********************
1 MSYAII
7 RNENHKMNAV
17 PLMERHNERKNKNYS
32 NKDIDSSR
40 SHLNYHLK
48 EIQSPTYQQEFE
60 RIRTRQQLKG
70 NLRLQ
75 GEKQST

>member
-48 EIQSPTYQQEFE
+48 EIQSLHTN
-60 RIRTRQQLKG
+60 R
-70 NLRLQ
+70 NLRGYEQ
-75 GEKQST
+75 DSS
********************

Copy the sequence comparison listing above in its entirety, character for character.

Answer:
1 MSYAII
7 RNENHKMNAV
17 PLMERHNERKNKNYS
32 NKDIDSSR
40 SHLNYHLK
48 EIQSPTYQQEFE
60 RIRTRQQLKG
70 NLRLQ
75 GEKQST

>member
-48 EIQSPTYQQEFE
+48 EIQSLHTN
-60 RIRTRQQLKG
+60 R
-70 NLRLQ
+70 NLRGYEQ
-75 GEKQST
+75 DSS